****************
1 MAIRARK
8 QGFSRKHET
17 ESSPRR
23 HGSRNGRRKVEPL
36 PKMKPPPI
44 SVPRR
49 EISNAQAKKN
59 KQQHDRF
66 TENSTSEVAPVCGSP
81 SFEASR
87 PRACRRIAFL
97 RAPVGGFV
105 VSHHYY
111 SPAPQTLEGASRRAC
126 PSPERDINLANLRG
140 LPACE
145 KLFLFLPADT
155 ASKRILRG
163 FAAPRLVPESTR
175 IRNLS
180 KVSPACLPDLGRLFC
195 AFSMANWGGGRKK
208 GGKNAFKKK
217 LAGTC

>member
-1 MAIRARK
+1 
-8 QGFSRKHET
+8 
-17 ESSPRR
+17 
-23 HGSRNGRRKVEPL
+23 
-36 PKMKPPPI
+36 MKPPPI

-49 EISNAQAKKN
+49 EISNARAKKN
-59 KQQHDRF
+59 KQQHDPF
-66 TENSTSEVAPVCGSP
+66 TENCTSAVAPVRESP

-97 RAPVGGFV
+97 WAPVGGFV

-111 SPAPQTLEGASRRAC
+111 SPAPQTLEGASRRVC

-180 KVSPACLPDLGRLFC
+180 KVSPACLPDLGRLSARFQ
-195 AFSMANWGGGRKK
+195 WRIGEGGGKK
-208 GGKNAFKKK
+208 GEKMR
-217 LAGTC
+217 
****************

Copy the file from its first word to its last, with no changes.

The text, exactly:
1 MAIRARK
8 QGFSRKHET
17 ESSPRR
23 HGSRNGRRKVEPL
36 PKMKPPPI
44 SVPRR
49 EISNAQAKKN
59 KQQHDRF
66 TENSTSEVAPVCGSP
81 SFEASR
87 PRACRRIAFL
97 RAPVGGFV
105 VSHHYY
111 SPAPQTLEGASRRAC
126 PSPERDINLANLRG
140 LPACE
145 KLFLFLPADT
155 ASKRILRG
163 FAAPRLVPESTR
175 IRNLS
180 KVSPACLPDLGRLFC
195 AFSMANWGGGRKK
208 GGKNAFKKK
217 LAGTC

>member
-1 MAIRARK
+1 
-8 QGFSRKHET
+8 
-17 ESSPRR
+17 
-23 HGSRNGRRKVEPL
+23 
-36 PKMKPPPI
+36 MKPPPI

-49 EISNAQAKKN
+49 EISNARAKKN
-59 KQQHDRF
+59 KQQHDPF
-66 TENSTSEVAPVCGSP
+66 TENCTSAVAPVRESP

-97 RAPVGGFV
+97 WAPVGGFV

-111 SPAPQTLEGASRRAC
+111 SPAPQTLEGASRRVC

-180 KVSPACLPDLGRLFC
+180 KVSPACLPDLGRLSARFQ
-195 AFSMANWGGGRKK
+195 WRIGEGGGKK
-208 GGKNAFKKK
+208 GEKMR
-217 LAGTC
+217 